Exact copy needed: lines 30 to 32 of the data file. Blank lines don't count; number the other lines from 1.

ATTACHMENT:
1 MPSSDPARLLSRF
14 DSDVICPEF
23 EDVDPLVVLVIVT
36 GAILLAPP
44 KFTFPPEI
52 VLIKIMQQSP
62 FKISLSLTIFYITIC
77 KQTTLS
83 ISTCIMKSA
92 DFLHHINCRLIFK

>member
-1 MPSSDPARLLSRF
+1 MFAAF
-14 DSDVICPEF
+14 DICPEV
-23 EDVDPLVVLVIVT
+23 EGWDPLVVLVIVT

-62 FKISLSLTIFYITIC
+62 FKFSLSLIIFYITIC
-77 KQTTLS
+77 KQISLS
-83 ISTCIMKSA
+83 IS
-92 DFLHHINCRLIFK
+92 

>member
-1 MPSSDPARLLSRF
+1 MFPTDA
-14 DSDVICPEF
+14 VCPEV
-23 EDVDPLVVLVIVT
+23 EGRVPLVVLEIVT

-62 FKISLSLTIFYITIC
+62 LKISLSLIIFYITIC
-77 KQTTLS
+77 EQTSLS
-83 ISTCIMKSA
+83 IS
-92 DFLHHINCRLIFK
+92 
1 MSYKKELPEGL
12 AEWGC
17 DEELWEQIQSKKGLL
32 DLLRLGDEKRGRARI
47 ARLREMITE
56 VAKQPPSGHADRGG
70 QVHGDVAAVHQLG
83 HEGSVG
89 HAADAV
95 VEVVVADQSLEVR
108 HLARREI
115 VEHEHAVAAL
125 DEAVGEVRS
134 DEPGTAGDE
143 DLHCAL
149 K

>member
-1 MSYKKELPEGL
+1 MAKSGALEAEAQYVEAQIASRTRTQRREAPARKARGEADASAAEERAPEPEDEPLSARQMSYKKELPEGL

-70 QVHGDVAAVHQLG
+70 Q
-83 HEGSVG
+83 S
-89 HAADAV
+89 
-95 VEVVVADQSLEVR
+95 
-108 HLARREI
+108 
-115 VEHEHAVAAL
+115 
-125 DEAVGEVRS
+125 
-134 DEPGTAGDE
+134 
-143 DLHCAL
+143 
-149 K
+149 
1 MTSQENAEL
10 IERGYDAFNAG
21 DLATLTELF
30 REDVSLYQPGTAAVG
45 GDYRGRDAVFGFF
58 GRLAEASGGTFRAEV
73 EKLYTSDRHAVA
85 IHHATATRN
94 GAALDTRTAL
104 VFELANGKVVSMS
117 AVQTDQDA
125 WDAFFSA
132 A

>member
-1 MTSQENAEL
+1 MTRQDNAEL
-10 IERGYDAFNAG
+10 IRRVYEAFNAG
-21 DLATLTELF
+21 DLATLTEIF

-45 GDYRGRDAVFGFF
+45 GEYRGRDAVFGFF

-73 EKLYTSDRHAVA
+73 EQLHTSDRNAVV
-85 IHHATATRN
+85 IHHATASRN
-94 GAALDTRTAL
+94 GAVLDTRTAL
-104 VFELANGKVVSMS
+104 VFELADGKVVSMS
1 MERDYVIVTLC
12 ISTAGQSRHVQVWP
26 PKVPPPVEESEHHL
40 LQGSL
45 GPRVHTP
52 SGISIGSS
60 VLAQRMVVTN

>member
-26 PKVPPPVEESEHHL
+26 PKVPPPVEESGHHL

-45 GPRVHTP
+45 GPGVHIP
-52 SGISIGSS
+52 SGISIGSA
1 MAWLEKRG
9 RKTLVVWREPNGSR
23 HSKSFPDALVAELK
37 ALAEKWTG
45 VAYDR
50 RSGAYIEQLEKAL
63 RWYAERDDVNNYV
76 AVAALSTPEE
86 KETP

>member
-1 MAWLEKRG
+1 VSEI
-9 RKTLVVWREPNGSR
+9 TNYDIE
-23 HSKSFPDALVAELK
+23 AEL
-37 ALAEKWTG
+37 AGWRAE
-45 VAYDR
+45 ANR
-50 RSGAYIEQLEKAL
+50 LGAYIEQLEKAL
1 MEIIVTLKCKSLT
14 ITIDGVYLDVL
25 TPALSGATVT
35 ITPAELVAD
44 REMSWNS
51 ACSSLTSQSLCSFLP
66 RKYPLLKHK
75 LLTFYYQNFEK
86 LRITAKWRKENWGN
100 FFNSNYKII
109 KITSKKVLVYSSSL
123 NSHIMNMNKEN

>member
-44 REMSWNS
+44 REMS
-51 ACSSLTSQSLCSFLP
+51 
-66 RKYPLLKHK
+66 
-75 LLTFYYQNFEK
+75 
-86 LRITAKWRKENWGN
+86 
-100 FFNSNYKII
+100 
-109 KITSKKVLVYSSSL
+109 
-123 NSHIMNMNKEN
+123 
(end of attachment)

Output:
+14 VCPEV
-23 EDVDPLVVLVIVT
+23 EGRVPLVVLEIVT